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20.7. ed/ex Batch Edits: A Typical Example

What ed and ex lack in intutitive interface design, they make up for when used in batch editing shell scripts. For example, you might be maintaining a web site with a lot of static content all stored in traditional HTML files. One such file might look like this:

<h1>Hello, world!</h1>
<p>Glad you could make it
<img src="/graphics/smiley.gif" alt="[:-)]">.
<p>Here's a picture of my house:
<img src="/graphics/house.gif" alt="[my house]">

One day, you get an email that all the images will now be served out of the directory /img instead of /graphics. Also, all existing gif files have been replaced with png files. Although these changes don't sound like much, making these modifications to a large number of files quickly becomes tedious. By writing a shell script that calls either ed or ex, you will not only solve today's problem, but you'll also be ready to make new changes to the files whenever that becomes necessary. A Bourne shell script that makes these changes looks like the following:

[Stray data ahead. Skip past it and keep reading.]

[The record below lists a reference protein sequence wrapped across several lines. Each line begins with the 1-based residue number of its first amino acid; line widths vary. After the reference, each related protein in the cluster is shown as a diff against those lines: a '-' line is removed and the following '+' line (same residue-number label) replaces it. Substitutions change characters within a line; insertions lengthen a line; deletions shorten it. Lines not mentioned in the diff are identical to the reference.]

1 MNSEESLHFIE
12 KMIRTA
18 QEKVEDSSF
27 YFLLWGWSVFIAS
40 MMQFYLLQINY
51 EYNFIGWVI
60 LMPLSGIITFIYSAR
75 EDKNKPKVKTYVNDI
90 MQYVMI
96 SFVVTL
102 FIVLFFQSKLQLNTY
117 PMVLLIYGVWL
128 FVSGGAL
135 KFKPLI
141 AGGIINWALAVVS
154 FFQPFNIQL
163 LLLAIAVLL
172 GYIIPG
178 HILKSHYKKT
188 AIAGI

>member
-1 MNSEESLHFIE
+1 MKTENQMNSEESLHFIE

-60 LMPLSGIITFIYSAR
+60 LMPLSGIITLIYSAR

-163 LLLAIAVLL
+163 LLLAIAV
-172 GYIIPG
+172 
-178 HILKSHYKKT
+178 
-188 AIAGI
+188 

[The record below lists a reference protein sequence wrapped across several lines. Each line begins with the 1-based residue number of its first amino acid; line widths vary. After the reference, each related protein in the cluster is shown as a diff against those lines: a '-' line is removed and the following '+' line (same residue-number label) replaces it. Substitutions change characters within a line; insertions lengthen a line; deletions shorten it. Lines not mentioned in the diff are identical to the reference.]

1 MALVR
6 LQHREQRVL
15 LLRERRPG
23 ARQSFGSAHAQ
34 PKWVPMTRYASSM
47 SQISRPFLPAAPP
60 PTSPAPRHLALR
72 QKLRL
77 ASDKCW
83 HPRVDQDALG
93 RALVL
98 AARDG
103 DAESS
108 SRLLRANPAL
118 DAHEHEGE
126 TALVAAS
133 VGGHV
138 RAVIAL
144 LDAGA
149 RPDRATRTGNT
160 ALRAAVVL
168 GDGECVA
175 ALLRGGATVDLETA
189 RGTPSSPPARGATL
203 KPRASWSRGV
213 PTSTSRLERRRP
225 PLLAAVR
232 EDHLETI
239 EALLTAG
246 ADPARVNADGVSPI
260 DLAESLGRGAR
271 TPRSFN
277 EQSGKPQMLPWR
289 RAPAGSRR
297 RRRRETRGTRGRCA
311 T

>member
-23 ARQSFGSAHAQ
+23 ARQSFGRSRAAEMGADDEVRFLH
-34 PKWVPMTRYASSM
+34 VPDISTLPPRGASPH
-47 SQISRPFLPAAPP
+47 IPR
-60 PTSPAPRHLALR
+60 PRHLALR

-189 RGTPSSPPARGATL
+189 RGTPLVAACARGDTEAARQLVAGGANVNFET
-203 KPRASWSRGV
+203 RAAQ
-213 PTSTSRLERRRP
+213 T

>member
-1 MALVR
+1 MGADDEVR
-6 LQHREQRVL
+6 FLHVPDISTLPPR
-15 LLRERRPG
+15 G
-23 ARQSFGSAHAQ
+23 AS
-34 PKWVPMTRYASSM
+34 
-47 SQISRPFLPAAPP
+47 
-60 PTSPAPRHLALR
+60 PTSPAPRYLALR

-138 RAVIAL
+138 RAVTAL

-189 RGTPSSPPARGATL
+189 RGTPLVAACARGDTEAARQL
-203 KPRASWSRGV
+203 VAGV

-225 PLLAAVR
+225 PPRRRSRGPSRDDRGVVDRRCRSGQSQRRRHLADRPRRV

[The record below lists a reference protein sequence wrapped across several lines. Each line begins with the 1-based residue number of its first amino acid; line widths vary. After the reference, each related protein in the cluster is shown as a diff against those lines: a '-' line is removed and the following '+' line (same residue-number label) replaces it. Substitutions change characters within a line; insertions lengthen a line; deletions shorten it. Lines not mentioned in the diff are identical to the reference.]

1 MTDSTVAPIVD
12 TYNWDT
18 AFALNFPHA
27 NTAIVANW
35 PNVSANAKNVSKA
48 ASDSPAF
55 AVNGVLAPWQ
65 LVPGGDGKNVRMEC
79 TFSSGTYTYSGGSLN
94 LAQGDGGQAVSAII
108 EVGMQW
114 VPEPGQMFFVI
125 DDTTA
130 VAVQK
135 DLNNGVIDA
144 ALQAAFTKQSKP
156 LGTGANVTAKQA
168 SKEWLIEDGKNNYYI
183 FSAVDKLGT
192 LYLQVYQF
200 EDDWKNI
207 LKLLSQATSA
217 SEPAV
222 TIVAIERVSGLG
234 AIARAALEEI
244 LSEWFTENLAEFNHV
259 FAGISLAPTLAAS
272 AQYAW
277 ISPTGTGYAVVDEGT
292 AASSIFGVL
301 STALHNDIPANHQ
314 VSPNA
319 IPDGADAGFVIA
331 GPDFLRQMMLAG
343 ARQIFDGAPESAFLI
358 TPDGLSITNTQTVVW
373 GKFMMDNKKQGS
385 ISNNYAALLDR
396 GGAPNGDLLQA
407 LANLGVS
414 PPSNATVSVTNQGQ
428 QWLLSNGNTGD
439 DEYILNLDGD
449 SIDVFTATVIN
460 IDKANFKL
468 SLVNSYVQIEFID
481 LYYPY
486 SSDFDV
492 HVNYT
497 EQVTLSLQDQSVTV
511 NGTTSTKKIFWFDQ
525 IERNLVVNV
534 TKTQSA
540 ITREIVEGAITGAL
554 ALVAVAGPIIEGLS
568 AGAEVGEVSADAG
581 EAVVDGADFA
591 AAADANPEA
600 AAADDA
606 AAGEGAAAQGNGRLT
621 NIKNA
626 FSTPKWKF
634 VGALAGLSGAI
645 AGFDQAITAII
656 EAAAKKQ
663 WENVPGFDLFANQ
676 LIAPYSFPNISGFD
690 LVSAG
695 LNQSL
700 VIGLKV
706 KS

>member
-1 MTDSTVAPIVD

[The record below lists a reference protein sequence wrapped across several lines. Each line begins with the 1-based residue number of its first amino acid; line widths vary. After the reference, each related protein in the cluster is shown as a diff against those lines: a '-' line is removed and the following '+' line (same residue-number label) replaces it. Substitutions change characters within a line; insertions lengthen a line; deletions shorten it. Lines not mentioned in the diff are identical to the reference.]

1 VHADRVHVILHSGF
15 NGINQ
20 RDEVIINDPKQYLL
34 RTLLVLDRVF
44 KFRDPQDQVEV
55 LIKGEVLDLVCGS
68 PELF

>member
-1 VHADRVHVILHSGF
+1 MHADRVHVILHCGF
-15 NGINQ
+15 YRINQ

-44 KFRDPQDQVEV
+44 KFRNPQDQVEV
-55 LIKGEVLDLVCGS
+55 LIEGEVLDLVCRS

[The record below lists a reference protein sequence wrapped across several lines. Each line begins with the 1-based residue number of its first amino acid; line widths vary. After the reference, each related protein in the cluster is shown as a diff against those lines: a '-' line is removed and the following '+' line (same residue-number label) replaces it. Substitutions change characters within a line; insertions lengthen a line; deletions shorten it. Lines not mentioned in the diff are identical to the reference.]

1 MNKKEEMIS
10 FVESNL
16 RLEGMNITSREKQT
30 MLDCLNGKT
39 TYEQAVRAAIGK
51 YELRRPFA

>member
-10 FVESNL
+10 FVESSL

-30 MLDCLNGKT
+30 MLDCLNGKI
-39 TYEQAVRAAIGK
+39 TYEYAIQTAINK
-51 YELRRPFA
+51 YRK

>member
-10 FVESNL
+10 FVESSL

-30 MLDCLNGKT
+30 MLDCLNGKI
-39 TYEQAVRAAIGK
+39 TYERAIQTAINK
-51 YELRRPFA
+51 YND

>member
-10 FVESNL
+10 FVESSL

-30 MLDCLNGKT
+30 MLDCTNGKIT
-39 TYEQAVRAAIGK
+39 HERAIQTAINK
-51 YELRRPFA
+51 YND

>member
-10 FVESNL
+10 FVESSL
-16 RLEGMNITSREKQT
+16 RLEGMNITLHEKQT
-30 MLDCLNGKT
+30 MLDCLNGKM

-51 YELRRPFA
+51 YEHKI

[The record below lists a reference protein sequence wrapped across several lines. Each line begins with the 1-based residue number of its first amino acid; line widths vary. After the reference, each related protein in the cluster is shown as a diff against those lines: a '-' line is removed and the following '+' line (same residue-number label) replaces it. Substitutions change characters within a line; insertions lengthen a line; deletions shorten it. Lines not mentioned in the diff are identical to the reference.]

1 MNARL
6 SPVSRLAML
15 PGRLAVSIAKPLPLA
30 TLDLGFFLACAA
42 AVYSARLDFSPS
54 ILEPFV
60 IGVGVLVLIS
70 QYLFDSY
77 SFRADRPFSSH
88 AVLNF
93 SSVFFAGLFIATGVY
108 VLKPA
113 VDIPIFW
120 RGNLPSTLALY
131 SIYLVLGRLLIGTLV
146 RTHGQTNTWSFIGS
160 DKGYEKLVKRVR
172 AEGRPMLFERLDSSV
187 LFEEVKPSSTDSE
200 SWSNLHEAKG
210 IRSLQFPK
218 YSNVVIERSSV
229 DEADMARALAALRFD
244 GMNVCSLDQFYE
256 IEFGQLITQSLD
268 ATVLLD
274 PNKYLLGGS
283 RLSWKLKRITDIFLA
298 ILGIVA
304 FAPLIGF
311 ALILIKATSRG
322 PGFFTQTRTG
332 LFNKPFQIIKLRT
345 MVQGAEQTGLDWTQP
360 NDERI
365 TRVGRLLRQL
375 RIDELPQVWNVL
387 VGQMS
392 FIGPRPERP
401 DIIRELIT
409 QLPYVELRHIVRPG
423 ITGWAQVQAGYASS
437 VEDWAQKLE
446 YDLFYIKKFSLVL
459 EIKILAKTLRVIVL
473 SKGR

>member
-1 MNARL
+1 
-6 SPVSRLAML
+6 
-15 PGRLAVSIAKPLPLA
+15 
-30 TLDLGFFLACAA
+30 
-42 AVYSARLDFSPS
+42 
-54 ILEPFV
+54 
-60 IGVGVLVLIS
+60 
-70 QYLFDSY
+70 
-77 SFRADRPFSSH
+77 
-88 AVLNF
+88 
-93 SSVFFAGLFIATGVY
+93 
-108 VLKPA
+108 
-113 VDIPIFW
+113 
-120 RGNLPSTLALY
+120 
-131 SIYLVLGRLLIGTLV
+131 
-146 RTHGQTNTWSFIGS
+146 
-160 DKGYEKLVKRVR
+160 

# Convert some of the hard coded values in HTML
# into the new site schema

# Patterns to be replaced

# new values

# Make the changes
for file in *html;
   ed $file <<EOF

The script is fairly simple. It defines a few variables to hold the patterns to be found and replaced. The replacement values are defined next. This script is meant to be run in the directory containing all the HTML files. The list of all files ending in "html" is iterated over in a for loop in which ed is fed commands from a here document. Recall that $ is a special character for Bourne shell and must be escaped in the line-addressing part of the ed command. After the search and replace operations finish, the ed buffers need to be written back to disk with the w command. This script works with both ed and ex.

In older versions of ed, you may find that if the first pattern doesn't match, ed doesn't even try the second pattern. If your version does this, one workaround suggested by Chris Torek is to use the global command g like this:

ed - $i << end

The addition of the - suppresses the two numbers that ed normally prints.

-- CT and JJ

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